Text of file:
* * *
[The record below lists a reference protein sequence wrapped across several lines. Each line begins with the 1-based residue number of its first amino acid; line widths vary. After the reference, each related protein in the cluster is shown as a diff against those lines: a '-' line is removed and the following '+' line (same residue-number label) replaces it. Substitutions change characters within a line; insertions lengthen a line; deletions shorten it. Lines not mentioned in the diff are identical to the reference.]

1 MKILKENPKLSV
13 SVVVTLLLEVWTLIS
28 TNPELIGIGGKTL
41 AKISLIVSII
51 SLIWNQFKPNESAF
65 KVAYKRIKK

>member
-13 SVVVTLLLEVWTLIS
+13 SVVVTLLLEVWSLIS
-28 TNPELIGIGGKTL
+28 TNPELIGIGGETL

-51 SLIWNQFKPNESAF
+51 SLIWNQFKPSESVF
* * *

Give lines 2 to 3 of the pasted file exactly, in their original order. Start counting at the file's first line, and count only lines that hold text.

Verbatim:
1 MKILKENPKLSV
13 SVVVTLLLEVWTLIS